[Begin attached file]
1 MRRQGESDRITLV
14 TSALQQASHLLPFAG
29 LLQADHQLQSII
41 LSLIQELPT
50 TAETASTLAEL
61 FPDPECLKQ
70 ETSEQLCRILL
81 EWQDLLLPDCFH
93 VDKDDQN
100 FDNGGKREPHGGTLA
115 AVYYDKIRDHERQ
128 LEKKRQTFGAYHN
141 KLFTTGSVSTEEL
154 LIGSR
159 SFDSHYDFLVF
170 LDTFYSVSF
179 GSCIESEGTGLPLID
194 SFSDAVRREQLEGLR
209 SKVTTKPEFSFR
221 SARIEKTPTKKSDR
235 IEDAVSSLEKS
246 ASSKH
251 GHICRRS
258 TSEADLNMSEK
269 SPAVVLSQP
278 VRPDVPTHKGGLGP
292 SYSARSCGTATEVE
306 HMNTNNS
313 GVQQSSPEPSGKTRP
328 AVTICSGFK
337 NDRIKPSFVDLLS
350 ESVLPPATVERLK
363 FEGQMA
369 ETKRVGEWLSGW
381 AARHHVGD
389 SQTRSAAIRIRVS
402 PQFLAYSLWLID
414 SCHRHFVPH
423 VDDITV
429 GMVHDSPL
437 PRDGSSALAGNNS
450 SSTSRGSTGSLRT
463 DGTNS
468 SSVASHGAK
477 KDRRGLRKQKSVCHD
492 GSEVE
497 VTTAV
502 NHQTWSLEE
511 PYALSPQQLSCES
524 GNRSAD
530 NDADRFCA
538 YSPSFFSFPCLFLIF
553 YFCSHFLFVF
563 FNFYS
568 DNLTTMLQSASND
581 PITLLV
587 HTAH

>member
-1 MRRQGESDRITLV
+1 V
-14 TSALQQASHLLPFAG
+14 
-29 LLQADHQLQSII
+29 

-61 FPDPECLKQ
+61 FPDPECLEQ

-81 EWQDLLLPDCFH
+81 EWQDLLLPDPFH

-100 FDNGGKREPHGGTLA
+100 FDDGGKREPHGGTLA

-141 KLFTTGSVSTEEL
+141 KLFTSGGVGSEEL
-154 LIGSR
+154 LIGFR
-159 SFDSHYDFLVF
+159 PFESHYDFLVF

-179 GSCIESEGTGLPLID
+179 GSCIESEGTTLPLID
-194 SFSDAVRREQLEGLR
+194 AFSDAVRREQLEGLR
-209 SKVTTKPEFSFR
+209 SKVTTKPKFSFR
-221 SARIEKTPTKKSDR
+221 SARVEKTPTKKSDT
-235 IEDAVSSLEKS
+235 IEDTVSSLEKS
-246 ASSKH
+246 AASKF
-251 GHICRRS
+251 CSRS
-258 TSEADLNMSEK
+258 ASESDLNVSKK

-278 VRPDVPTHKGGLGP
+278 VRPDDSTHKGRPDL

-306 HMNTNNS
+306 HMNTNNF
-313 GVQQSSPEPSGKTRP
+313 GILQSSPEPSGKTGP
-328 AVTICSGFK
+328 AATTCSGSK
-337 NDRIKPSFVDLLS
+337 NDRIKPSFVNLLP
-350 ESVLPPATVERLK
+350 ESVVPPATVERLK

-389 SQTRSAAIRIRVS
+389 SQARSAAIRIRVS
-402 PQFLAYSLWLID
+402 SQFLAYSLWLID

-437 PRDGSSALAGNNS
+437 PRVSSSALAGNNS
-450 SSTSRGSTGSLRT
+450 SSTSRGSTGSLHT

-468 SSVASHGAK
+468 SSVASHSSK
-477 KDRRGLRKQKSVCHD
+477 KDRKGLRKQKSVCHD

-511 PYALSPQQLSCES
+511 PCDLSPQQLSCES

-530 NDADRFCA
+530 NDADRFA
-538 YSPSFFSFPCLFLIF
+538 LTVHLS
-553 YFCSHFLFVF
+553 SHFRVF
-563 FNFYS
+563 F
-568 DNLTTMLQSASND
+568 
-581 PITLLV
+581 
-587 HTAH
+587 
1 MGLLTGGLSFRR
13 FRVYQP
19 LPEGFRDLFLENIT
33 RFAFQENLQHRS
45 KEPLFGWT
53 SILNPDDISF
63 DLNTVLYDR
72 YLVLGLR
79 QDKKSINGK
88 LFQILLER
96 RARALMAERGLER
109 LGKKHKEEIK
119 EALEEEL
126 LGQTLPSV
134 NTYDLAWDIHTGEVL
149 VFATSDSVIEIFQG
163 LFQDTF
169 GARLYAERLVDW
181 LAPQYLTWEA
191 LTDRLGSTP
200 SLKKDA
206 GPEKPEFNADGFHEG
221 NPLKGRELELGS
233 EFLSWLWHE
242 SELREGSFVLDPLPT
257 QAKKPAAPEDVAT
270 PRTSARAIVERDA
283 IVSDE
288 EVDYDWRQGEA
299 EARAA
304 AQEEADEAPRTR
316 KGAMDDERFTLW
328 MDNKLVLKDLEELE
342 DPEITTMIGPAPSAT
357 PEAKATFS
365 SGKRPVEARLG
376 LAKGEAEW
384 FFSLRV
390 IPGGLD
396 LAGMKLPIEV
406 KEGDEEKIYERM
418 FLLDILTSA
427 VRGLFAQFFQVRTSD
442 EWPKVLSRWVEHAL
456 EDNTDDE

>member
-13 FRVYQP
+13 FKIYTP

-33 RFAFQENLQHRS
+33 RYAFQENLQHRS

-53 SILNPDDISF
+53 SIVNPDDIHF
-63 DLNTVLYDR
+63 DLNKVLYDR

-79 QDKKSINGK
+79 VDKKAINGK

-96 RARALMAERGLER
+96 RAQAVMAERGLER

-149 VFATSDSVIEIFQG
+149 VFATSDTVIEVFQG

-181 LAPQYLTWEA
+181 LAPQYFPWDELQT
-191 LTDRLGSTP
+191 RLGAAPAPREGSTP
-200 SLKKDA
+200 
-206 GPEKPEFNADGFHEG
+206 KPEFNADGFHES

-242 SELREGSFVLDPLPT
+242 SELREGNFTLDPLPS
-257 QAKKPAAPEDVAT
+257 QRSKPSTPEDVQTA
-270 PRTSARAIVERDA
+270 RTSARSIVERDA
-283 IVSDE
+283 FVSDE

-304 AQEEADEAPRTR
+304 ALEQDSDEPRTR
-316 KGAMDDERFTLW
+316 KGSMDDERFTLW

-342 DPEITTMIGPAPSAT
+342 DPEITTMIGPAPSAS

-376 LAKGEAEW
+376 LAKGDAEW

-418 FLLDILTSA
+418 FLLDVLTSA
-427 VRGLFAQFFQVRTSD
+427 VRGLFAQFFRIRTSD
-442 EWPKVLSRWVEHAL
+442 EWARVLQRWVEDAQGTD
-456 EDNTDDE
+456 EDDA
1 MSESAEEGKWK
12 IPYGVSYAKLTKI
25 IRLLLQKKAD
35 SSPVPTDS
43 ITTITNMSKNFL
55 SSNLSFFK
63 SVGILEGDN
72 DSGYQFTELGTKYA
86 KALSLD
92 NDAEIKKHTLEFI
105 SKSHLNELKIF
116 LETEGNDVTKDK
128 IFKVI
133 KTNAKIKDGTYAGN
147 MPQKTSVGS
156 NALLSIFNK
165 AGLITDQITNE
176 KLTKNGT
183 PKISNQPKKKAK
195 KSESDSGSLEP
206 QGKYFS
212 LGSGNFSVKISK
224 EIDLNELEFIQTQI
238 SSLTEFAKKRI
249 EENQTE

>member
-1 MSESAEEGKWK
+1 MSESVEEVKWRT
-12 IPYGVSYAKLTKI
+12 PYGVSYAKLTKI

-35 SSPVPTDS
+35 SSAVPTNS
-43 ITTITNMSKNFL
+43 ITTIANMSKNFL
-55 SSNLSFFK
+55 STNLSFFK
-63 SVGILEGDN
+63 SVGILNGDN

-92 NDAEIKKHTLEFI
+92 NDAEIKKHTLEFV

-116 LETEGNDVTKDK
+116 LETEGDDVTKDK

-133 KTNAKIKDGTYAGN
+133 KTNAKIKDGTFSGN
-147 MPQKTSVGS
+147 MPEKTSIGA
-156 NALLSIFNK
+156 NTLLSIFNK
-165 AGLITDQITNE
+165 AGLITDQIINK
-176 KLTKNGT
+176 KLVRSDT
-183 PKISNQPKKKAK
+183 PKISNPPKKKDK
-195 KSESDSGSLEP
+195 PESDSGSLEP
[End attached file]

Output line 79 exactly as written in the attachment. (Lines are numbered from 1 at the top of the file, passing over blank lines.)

-194 SFSDAVRREQLEGLR